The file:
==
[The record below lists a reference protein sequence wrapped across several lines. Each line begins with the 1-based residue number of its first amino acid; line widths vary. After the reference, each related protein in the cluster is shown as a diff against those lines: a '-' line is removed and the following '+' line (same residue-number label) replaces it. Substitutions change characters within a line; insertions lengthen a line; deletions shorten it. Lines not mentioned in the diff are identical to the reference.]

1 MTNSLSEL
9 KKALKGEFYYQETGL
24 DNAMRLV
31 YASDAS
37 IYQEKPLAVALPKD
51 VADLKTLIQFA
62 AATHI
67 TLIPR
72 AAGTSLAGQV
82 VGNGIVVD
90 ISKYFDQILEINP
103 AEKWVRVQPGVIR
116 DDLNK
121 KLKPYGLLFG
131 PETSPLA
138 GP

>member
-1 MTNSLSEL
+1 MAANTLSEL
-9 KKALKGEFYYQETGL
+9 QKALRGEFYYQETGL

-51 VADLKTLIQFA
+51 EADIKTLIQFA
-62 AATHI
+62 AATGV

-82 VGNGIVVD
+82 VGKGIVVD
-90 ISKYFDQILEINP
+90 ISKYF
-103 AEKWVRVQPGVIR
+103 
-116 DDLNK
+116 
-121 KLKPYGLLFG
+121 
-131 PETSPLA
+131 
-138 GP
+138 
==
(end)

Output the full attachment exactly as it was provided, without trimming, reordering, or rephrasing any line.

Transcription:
[The record below lists a reference protein sequence wrapped across several lines. Each line begins with the 1-based residue number of its first amino acid; line widths vary. After the reference, each related protein in the cluster is shown as a diff against those lines: a '-' line is removed and the following '+' line (same residue-number label) replaces it. Substitutions change characters within a line; insertions lengthen a line; deletions shorten it. Lines not mentioned in the diff are identical to the reference.]

1 MTNSLSEL
9 KKALKGEFYYQETGL
24 DNAMRLV
31 YASDAS
37 IYQEKPLAVALPKD
51 VADLKTLIQFA
62 AATHI
67 TLIPR
72 AAGTSLAGQV
82 VGNGIVVD
90 ISKYFDQILEINP
103 AEKWVRVQPGVIR
116 DDLNK
121 KLKPYGLLFG
131 PETSPLA
138 GP

>member
-1 MTNSLSEL
+1 MAANTLSEL
-9 KKALKGEFYYQETGL
+9 QKALRGEFYYQETGL

-51 VADLKTLIQFA
+51 EADIKTLIQFA
-62 AATHI
+62 AATGV

-82 VGNGIVVD
+82 VGKGIVVD
-90 ISKYFDQILEINP
+90 ISKYF
-103 AEKWVRVQPGVIR
+103 
-116 DDLNK
+116 
-121 KLKPYGLLFG
+121 
-131 PETSPLA
+131 
-138 GP
+138 